I got an email from Frank that you’ve got to check out (shared with his permission of course). It’s about positioning…
I’m working through the latest version of the ebook and have been a fan since you first released. Our current positioning has worked pretty well over the years, but there is always room for improvement.
One thing that is really tough for me though is picking a vertical. We’re so niched that I almost think going down to a certain industry is a bit like only servicing clients in Nebraska. We’re positioned as Ruby on Rails Security Experts.
If someone has a web app built in Rails and cares about security, we’re the obvious choice. I’ve had consulting engagements that literally went “Googled for Rails Security Expert, Watched your Video, want to book your flight to office to consult ASAP!”. Other engagements have gone along the lines that would be familiar to any Rails shop.
Anyway, I hope that you’re having a great day. I’ve applied many positioning techniques and am always looking for more. I just wonder if we’re in a place where our technicals are so specific that going industry specific would be limiting more than helpful.
And I never say AND in our mission statement 🙂
Here’s my response to Frank:
Thanks for your note, Frank. You have what I am starting to call a Horizontal Expert position, and it is–as you’ve indicated–perfectly viable.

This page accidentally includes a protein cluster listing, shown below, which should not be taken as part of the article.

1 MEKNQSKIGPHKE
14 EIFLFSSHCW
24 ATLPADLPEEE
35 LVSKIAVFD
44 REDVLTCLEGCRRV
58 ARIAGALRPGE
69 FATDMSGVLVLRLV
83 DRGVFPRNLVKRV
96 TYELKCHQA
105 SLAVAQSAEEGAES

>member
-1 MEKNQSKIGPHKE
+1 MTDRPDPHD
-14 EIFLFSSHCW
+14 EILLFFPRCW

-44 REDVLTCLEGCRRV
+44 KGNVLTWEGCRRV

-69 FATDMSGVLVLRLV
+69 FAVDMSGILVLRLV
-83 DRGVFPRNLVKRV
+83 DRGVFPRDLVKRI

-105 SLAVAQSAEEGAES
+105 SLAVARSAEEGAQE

You’ve focused on a problem that is real. It’s very common for technical wizards to over-value a problem they personally care about and then find that no clients really prioritize solving that problem. Congrats on avoiding that common pitfall!
As you’ve also pointed out, travel is sometimes more common with a Horizontal Expert market position than with a vertically-focused position. Plusses and minuses there, huh?
The other big issue that can bedevil a Horizontal Expert market is actually finding clients. Your ideal clients don’t exactly telegraph that they have Rails security concerns, do they 🙂 Horizontal Experts tend to rely on inbound marketing and clients finding you, which can be a slow difficult game to play. Or, as you’re seeing, it can work amazingly well.
> I just wonder if we’re in a place where our technicals are so specific that going industry specific would be limiting more than helpful.
Probably. If you’re looking to get your rate or project size up I’d suggest either developing some proprietary (but not necessarily secret) intellectual property or starting a focused outbound marketing campaign to clients with deeper pockets. If you’re looking to increase profitability I’d suggest looking for ways to distill digital products from your experience, productize your services, or both.
Finally if you’re looking to get more leads (doesn’t sound like it from your email but just in case…) you could pick a temporary beachhead market vertical to focus on as a way to accelerate getting more leads.
I think I’ve managed to talk Frank into giving a future Dev Shop Marketing Briefing on how he’s approached content marketing. It’s really working for him, and I suspect there’s something that you can learn from that.
If your dev shop got fewer than 10 leads last week, you need to take this free email course –> http://positioningcrashcourse.com